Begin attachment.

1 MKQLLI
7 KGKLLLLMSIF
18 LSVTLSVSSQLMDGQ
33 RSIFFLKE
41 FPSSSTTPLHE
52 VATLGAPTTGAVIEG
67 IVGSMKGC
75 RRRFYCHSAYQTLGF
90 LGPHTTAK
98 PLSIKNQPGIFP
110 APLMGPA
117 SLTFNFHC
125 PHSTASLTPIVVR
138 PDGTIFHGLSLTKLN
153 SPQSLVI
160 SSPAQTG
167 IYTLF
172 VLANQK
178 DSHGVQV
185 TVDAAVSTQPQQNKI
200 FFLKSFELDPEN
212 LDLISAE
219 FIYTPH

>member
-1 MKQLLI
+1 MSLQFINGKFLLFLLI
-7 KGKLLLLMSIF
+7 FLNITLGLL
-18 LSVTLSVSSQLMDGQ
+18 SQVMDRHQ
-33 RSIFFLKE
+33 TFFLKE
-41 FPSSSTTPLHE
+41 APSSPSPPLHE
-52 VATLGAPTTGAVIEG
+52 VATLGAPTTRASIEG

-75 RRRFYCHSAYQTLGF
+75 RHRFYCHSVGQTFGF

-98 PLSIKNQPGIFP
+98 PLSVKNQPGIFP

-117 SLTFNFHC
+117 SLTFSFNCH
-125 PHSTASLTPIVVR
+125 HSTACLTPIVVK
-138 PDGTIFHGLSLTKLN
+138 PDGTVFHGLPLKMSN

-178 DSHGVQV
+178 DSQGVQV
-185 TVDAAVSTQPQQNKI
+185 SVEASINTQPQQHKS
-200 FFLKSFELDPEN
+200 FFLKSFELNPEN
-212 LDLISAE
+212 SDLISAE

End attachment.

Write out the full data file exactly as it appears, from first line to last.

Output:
1 MKQLLI
7 KGKLLLLMSIF
18 LSVTLSVSSQLMDGQ
33 RSIFFLKE
41 FPSSSTTPLHE
52 VATLGAPTTGAVIEG
67 IVGSMKGC
75 RRRFYCHSAYQTLGF
90 LGPHTTAK
98 PLSIKNQPGIFP
110 APLMGPA
117 SLTFNFHC
125 PHSTASLTPIVVR
138 PDGTIFHGLSLTKLN
153 SPQSLVI
160 SSPAQTG
167 IYTLF
172 VLANQK
178 DSHGVQV
185 TVDAAVSTQPQQNKI
200 FFLKSFELDPEN
212 LDLISAE
219 FIYTPH

>member
-1 MKQLLI
+1 MSLQFINGKFLLFLLI
-7 KGKLLLLMSIF
+7 FLNITLGLL
-18 LSVTLSVSSQLMDGQ
+18 SQVMDRHQ
-33 RSIFFLKE
+33 TFFLKE
-41 FPSSSTTPLHE
+41 APSSPSPPLHE
-52 VATLGAPTTGAVIEG
+52 VATLGAPTTRASIEG

-75 RRRFYCHSAYQTLGF
+75 RHRFYCHSVGQTFGF

-98 PLSIKNQPGIFP
+98 PLSVKNQPGIFP

-117 SLTFNFHC
+117 SLTFSFNCH
-125 PHSTASLTPIVVR
+125 HSTACLTPIVVK
-138 PDGTIFHGLSLTKLN
+138 PDGTVFHGLPLKMSN

-178 DSHGVQV
+178 DSQGVQV
-185 TVDAAVSTQPQQNKI
+185 SVEASINTQPQQHKS
-200 FFLKSFELDPEN
+200 FFLKSFELNPEN
-212 LDLISAE
+212 SDLISAE